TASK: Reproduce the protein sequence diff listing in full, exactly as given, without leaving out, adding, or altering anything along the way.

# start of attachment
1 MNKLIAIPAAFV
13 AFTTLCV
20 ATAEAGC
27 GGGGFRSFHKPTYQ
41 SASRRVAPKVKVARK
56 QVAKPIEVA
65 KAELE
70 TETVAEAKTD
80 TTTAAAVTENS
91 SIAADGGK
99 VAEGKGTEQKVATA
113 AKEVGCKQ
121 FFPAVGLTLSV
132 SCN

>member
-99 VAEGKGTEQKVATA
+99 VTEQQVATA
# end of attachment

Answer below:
1 MNKLIAIPAAFV
13 AFTTLCV
20 ATAEAGC
27 GGGGFRSFHKPTYQ
41 SASRRVAPKVKVARK
56 QVAKPIEVA
65 KAELE
70 TETVAEAKTD
80 TTTAAAVTENS
91 SIAADGGK
99 VAEGKGTEQKVATA
113 AKEVGCKQ
121 FFPAVGLTLSV
132 SCN

>member
-99 VAEGKGTEQKVATA
+99 VTEQQVATA